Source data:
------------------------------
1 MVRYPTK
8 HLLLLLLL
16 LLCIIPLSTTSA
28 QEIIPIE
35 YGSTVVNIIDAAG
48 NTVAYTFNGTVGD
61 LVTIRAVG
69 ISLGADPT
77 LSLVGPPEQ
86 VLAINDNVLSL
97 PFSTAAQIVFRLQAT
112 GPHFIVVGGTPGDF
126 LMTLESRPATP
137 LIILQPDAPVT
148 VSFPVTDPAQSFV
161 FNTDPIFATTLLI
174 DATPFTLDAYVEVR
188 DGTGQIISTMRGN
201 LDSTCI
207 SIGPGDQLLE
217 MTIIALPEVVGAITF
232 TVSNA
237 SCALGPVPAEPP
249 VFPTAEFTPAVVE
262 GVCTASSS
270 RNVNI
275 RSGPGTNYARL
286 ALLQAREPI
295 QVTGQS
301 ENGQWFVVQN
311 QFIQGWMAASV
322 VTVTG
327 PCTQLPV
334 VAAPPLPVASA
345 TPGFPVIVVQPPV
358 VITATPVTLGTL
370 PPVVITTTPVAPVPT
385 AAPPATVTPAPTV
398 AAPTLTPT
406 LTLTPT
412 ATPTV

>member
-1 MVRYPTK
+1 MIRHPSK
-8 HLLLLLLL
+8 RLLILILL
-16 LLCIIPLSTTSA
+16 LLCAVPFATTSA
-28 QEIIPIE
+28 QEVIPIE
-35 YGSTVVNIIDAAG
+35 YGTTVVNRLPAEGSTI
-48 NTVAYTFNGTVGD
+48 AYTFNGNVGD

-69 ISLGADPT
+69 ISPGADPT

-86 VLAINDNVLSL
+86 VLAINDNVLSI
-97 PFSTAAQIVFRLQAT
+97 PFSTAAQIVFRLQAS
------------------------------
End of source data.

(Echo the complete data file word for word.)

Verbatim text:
1 MVRYPTK
8 HLLLLLLL
16 LLCIIPLSTTSA
28 QEIIPIE
35 YGSTVVNIIDAAG
48 NTVAYTFNGTVGD
61 LVTIRAVG
69 ISLGADPT
77 LSLVGPPEQ
86 VLAINDNVLSL
97 PFSTAAQIVFRLQAT
112 GPHFIVVGGTPGDF
126 LMTLESRPATP
137 LIILQPDAPVT
148 VSFPVTDPAQSFV
161 FNTDPIFATTLLI
174 DATPFTLDAYVEVR
188 DGTGQIISTMRGN
201 LDSTCI
207 SIGPGDQLLE
217 MTIIALPEVVGAITF
232 TVSNA
237 SCALGPVPAEPP
249 VFPTAEFTPAVVE
262 GVCTASSS
270 RNVNI
275 RSGPGTNYARL
286 ALLQAREPI
295 QVTGQS
301 ENGQWFVVQN
311 QFIQGWMAASV
322 VTVTG
327 PCTQLPV
334 VAAPPLPVASA
345 TPGFPVIVVQPPV
358 VITATPVTLGTL
370 PPVVITTTPVAPVPT
385 AAPPATVTPAPTV
398 AAPTLTPT
406 LTLTPT
412 ATPTV

>member
-1 MVRYPTK
+1 MIRHPSK
-8 HLLLLLLL
+8 RLLILILL
-16 LLCIIPLSTTSA
+16 LLCAVPFATTSA
-28 QEIIPIE
+28 QEVIPIE
-35 YGSTVVNIIDAAG
+35 YGTTVVNRLPAEGSTI
-48 NTVAYTFNGTVGD
+48 AYTFNGNVGD

-69 ISLGADPT
+69 ISPGADPT

-86 VLAINDNVLSL
+86 VLAINDNVLSI
-97 PFSTAAQIVFRLQAT
+97 PFSTAAQIVFRLQAS